‘Nuisance raids’ were now almost an everyday occurrence up and down the country, sometimes causing little harm, sometimes causing immense suffering to small communities. Such was the case in the quiet rural town of Petworth in Sussex on the morning of the 29th September:
There has been no damage of national importance. The more outstanding incidents were at Hastings on the 24th, when 19 people were killed and 17 seriously injured, and at Petworth (Sussex) on the 29th, where a boys’ school was completely wrecked; casualties are reported to be 23 killed, of whom 20 are children, and 30 seriously injured, of whom 24 are children. It is feared that 7 children are still missing and must be presumed dead.
Other incidents involving fatal casualties and damage to private property and/or utility services were reported from Seaford (the 24th), Penzance (the 25th/26th), Colchester and Broadstairs (the 28th), Somerton (Somerset), Shrewton (Salisbury Plain), Betteshanger Collthbourne (Kent) (the 29th), Ashford, Worthing. Lancing and Colchester (the 30th).
The estimated civilian casualties for the week ending 0600 hours the 30th September are 62 killed and 82 seriously injured
From the Home Security Situation Report for the week ending 30th September, as reported to the British War Cabinet, see TNA CAB 66/29/23
John Exall was 11 years old at the time and a pupil at the school:
It was a damp and miserable day when we went to school that morning. My brother Bob was twelve and I was eleven.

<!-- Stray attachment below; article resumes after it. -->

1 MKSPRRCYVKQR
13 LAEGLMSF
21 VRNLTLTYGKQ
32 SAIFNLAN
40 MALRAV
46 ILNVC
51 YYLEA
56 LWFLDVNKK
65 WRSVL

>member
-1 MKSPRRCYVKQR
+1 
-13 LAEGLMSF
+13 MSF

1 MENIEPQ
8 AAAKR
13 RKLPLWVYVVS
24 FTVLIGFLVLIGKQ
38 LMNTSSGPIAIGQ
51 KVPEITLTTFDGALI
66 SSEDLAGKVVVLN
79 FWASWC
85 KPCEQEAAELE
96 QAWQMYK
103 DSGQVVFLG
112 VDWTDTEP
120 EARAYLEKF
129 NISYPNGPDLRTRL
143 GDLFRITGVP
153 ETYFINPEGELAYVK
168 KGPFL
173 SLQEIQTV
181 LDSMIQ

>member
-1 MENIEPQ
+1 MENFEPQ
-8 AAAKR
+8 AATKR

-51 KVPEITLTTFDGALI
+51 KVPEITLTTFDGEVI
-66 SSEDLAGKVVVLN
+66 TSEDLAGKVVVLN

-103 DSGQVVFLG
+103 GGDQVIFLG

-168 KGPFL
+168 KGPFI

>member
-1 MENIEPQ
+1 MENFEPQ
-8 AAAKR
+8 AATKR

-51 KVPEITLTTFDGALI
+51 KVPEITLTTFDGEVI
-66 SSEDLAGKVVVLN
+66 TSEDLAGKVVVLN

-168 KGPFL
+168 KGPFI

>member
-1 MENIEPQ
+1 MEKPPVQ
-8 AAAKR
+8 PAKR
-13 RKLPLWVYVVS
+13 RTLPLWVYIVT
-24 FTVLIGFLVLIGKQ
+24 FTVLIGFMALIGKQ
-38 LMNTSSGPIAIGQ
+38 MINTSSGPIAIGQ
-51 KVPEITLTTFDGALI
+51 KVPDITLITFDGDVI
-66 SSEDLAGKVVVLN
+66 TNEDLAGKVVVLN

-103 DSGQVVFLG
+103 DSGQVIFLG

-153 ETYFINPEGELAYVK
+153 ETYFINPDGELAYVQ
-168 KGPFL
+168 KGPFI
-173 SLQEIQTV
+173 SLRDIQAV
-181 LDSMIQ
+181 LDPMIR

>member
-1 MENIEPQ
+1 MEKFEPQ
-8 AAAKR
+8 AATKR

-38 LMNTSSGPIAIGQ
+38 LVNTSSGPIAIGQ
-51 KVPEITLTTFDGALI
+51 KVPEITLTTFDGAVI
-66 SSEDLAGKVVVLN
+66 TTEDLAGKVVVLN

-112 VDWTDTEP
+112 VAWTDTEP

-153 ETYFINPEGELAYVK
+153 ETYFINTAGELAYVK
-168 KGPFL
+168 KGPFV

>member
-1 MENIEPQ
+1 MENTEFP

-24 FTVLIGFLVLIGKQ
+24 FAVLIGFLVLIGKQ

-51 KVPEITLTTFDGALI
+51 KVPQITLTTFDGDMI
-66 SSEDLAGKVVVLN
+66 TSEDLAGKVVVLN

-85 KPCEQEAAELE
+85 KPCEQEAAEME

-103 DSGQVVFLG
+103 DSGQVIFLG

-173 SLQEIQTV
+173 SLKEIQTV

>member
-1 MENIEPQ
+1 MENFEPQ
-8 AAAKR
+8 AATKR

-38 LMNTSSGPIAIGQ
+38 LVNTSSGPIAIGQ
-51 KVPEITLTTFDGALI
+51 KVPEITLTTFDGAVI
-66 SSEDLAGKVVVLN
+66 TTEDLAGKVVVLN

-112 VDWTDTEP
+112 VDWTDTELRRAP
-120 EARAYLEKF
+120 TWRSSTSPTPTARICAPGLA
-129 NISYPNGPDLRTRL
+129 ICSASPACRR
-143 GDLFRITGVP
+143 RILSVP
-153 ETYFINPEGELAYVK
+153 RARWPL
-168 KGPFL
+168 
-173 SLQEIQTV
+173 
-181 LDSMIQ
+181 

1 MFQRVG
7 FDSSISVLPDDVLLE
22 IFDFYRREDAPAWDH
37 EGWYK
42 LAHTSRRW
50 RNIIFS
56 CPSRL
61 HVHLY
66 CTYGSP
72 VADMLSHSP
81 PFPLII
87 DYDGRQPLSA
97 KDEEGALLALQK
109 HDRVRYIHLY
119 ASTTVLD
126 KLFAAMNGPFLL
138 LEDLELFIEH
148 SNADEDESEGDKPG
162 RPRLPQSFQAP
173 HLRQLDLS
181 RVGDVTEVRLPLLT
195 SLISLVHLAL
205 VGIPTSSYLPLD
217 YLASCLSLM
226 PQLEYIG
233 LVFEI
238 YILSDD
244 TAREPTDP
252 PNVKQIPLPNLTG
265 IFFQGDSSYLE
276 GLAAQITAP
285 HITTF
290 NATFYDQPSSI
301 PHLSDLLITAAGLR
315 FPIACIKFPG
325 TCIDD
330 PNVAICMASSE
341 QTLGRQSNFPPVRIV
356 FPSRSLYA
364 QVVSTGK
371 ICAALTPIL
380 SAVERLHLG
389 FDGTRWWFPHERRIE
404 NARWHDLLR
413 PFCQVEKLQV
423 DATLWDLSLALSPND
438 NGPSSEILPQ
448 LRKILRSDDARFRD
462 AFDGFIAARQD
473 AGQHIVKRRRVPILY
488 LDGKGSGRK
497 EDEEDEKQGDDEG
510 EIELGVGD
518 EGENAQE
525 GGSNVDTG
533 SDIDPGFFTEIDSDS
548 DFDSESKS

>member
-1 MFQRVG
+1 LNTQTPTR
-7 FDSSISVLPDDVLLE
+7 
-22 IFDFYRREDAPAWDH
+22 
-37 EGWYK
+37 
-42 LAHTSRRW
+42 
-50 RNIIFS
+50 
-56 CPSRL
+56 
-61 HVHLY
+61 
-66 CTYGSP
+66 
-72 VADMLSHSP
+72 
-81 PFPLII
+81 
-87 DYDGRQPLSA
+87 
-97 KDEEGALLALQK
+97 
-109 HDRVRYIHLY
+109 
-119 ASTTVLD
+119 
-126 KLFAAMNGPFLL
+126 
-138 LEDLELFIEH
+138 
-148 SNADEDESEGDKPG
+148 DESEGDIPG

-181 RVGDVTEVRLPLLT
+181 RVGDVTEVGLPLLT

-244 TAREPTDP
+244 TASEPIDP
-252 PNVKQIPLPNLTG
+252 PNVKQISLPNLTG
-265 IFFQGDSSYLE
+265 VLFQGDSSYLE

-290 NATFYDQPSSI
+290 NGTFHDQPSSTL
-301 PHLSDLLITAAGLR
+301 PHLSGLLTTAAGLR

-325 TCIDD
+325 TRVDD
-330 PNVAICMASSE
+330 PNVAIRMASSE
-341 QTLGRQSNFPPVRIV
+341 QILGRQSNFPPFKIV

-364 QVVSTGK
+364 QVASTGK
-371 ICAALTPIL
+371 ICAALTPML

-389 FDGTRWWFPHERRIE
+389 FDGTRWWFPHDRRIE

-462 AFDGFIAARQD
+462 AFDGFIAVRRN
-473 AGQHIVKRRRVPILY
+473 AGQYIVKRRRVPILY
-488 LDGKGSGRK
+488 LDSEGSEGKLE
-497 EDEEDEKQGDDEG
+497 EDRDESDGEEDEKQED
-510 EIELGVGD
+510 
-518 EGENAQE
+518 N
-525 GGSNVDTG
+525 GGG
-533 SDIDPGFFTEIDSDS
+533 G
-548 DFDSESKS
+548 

At break time I was playing around in the cloakroom when the first bomb dropped. I remember seeing the dust fall from the ceiling. I ran to get out of the building but was told to go the other way as we had been told there was an escape route through the laundry into the tunnel that went into Petworth Park: but that was not to be as the bomb fell on the laundry too.
There were two more bombs and by that time I don’t remember much more as I was buried under the rubble. I came to and heard a lot of voices and realised that I couldn’t move except for one arm, which I managed to push up through the rubble.
It was like a very bad dream and when I heard the other boys shouting and screaming I realised that it was not a dream.
My father, who was a part-time fireman, was on his way to Billingshurst when he heard the bomb drop. He made his way back to Petworth and realised it was the school that had been hit.
Firemen already there, who knew he had two boys in the school, turned him away, so he went home to tell Mum and the other parents in Grove Lane what had happened.
They anxiously awaited news!
Bob had been blown onto the wall the other side of the road then fell off.
When my arm was spotted I was rescued by the Canadian soldiers and taken by one of their army trucks to the Cottage Hospital, but was then transferred to Chichester Hospital.
I had quite serious injuries to my back and leg and a smashed up arm. I awoke in the ward and found out I was next to my brother who had injuries to his leg and knee. He was in hospital for 7 weeks and I was there for 8 weeks.
My parents had not heard what had happened to me until the evening. What a relief for them to have both sons alive. The Canadians were wonderful during this time and Petworth will be forever grateful to them.
Read this story on BBC People’s War.
All images are © George Garland, courtesy of West Sussex County Council Library Service, which has much more material on the episode.